“Hi, Today I came across your post on TZ regarding the NATO strap. I am in the search for the best, genuine NATO strap available. May I have the information of the dealers that you have known? Best Regard, Vu”
I’ve received several inquiries about this topic in recent months, and its frequent recurrence is among the reasons I decided to create this blog. Apparently when searching for terms like “NATO strap” in various forums some of my old posts come up in which I had offered to send referrals to dealers by PM to skirt annoying anti-commercialization forum policies.
First, a minor point of semantics: though I was admittedly formerly among the offenders and the usage remains common among internet collectors, strictly speaking the “NATO strap” name is something of a misnomer. What is commonly known as the “NATO” design is more commonly referred to within the British military as the “G10,” a term used to describe a variety of issued personal kit items that are recorded on a form designated “G10.” In fact, the official UK Ministry of Defence Standard 66-47/2 that governs the strap spec even only refers to it somewhat unceremoniously as “Strap, Wrist Watch.” And so far as I’m aware no other nations (NATO-member or otherwise) use such a pattern officially and it remains unique to the UK, so “NATO” seems to be somewhat inaccurate or misleadingly vague. The “NATO” moniker became common in internet communities for reasons that really aren’t quite clear to me; some accounts rightly or wrongly attribute the assignment of name to Italian or Japanese collectors. The fact remains however that it is not known as a “NATO” even in its home country and the name is somewhat misapplied. “G10 strap” is greatly preferred in my opinion.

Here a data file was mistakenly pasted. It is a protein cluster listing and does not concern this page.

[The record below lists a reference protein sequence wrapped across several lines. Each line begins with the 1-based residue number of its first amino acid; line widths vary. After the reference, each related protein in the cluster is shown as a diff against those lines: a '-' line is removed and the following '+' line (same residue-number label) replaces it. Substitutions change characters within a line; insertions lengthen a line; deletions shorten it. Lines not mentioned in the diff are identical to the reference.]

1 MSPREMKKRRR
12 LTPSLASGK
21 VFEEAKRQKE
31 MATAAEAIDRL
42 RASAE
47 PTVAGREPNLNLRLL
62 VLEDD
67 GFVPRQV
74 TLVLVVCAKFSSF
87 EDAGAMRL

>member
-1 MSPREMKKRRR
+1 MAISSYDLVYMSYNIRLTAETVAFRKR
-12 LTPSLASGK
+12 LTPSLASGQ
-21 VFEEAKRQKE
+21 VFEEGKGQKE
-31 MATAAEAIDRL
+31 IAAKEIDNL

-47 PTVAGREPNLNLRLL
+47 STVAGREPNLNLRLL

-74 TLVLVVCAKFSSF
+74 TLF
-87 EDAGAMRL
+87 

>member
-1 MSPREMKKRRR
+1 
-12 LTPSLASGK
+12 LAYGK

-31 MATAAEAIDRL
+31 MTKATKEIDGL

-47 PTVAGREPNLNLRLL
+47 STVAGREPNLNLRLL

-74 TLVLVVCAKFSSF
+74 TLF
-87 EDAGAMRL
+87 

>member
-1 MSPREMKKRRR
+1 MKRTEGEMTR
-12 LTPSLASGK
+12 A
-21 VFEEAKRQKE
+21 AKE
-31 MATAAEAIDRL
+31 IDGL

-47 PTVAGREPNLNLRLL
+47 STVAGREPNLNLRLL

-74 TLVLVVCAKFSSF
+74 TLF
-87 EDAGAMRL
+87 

Second, to the heart of the question at hand: I don’t really know, at least not any more. My understanding and the landscape have changed considerably since those earlier forum postings. For one thing there no longer seems to be much of a consensus any more as to what exactly “official issue” or “authentic” straps are when it comes to custom colors and dimensions. In fact, strictly speaking, only 18mm or 20mm straps in the “Admiralty Grey” color can rightly be considered official. And to confuse things even further, according to some sources some suppliers who formerly supplied the MoD no longer do so or have ceased operations, so some formerly “official” channels are no longer available. And at least one supplier I used to habitually recommend is no longer considered reliable.
To complicate things further still, there’s no consensus that “official issue” straps are any more desirable than conscientiously made replicas; indeed, it would seem quite the contrary. For instance the DEF STAN 66-47/2 specification requires only plated brass hardware, not nearly so strong or durable as the stainless steel hardware used in many good replica designs. As well, the 280mm length specified in the spec is not long enough for the strap to be worn with the excess “tail” tucked into both keepers in the manner many are accustomed to (more on this below). The specified dimensions of the second tail that sits underneath the watch head also do not accommodate modern larger watch case designs well.
So what to do then? Fortunately there are still some very good options for collectors:
- A number of dealers supply very decent replicas of quality at least as good as the issue straps:
- Bill Mahoney of Squinky.com is a long-time seller, well known for years in the military watch collecting community.
- Nilsen’s Straps Bands and Watches is another well-known source in the military collecting community, selling stock from a well-known wholesaler like that offered by other sellers but with an especially excellent reputation for service and competitive pricing. Longtime collector Randy Nilsen passed away earlier this year, but the business had been jointly run with his wife and family for some time before his death and still carries on in his absence.